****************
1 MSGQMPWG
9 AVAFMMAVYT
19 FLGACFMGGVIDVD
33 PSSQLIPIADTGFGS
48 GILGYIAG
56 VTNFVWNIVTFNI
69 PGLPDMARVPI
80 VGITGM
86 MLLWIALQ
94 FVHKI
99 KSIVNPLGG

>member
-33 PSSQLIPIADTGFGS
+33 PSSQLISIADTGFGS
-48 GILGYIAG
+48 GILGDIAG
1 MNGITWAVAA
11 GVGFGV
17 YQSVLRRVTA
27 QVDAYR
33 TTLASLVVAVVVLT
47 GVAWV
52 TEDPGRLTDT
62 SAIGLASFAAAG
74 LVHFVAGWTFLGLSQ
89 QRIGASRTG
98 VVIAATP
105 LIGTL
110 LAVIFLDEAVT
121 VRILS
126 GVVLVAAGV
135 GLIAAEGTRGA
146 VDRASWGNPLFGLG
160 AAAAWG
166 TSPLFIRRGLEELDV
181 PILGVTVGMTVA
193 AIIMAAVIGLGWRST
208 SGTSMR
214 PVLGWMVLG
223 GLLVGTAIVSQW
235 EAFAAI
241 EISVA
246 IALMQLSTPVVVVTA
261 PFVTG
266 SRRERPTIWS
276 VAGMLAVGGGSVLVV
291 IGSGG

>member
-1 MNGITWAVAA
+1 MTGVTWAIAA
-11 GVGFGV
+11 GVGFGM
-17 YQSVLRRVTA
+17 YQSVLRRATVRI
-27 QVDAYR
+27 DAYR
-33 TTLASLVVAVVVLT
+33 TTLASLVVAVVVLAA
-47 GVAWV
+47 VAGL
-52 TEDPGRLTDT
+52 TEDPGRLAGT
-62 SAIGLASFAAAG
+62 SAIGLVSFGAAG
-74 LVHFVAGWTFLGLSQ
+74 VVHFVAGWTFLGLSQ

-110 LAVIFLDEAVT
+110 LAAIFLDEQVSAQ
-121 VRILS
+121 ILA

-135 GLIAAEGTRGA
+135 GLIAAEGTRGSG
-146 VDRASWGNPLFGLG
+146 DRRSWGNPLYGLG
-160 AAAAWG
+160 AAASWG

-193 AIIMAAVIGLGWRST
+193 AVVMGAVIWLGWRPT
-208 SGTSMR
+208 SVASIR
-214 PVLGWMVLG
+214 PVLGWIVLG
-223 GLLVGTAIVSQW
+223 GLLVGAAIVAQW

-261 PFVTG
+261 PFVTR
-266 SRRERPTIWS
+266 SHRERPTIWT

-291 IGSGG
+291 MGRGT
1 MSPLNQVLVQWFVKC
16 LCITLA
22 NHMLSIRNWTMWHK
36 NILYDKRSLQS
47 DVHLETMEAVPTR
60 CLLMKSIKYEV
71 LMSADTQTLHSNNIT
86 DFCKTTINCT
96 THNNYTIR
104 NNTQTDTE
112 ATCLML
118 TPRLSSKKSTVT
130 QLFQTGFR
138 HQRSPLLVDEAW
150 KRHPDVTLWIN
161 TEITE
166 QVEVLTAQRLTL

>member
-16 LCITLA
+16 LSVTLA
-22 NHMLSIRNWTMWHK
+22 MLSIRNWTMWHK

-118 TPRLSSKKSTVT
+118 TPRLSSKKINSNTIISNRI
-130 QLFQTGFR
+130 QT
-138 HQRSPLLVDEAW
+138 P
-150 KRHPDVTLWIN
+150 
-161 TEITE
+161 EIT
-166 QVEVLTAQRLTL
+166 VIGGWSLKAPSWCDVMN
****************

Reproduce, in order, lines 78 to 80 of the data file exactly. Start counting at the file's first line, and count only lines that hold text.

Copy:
+193 AVVMGAVIWLGWRPT
-208 SGTSMR
+208 SVASIR